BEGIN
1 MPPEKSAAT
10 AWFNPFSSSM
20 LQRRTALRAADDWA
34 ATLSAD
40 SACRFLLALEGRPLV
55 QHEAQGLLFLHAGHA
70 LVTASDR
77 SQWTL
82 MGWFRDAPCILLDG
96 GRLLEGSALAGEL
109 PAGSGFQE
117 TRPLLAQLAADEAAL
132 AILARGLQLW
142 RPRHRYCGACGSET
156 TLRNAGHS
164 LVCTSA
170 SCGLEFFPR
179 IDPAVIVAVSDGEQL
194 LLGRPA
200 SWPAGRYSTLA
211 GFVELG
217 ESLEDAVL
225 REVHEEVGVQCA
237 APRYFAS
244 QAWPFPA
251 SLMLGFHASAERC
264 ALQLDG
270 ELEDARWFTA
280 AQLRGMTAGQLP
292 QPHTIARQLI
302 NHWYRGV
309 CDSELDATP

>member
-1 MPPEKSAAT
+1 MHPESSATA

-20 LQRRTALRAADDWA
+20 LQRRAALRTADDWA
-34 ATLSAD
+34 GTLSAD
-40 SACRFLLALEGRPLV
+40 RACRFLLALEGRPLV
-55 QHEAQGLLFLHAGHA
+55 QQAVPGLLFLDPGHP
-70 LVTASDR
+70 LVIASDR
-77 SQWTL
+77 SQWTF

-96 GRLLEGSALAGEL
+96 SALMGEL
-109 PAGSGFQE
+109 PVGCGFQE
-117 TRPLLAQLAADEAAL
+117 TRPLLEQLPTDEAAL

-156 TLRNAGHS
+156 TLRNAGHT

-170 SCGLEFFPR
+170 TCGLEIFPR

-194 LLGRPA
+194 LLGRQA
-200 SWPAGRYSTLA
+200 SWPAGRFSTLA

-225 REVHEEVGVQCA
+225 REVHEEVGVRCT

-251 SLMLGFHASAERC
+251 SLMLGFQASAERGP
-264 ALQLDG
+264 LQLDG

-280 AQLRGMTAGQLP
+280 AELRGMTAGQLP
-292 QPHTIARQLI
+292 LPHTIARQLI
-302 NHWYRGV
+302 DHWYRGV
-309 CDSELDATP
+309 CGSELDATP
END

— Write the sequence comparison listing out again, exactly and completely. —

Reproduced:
1 MPPEKSAAT
10 AWFNPFSSSM
20 LQRRTALRAADDWA
34 ATLSAD
40 SACRFLLALEGRPLV
55 QHEAQGLLFLHAGHA
70 LVTASDR
77 SQWTL
82 MGWFRDAPCILLDG
96 GRLLEGSALAGEL
109 PAGSGFQE
117 TRPLLAQLAADEAAL
132 AILARGLQLW
142 RPRHRYCGACGSET
156 TLRNAGHS
164 LVCTSA
170 SCGLEFFPR
179 IDPAVIVAVSDGEQL
194 LLGRPA
200 SWPAGRYSTLA
211 GFVELG
217 ESLEDAVL
225 REVHEEVGVQCA
237 APRYFAS
244 QAWPFPA
251 SLMLGFHASAERC
264 ALQLDG
270 ELEDARWFTA
280 AQLRGMTAGQLP
292 QPHTIARQLI
302 NHWYRGV
309 CDSELDATP

>member
-1 MPPEKSAAT
+1 MHPESSATA

-20 LQRRTALRAADDWA
+20 LQRRAALRTADDWA
-34 ATLSAD
+34 GTLSAD
-40 SACRFLLALEGRPLV
+40 RACRFLLALEGRPLV
-55 QHEAQGLLFLHAGHA
+55 QQAVPGLLFLDPGHP
-70 LVTASDR
+70 LVIASDR
-77 SQWTL
+77 SQWTF

-96 GRLLEGSALAGEL
+96 SALMGEL
-109 PAGSGFQE
+109 PVGCGFQE
-117 TRPLLAQLAADEAAL
+117 TRPLLEQLPTDEAAL

-156 TLRNAGHS
+156 TLRNAGHT

-170 SCGLEFFPR
+170 TCGLEIFPR

-194 LLGRPA
+194 LLGRQA
-200 SWPAGRYSTLA
+200 SWPAGRFSTLA

-225 REVHEEVGVQCA
+225 REVHEEVGVRCT

-251 SLMLGFHASAERC
+251 SLMLGFQASAERGP
-264 ALQLDG
+264 LQLDG

-280 AQLRGMTAGQLP
+280 AELRGMTAGQLP
-292 QPHTIARQLI
+292 LPHTIARQLI
-302 NHWYRGV
+302 DHWYRGV
-309 CDSELDATP
+309 CGSELDATP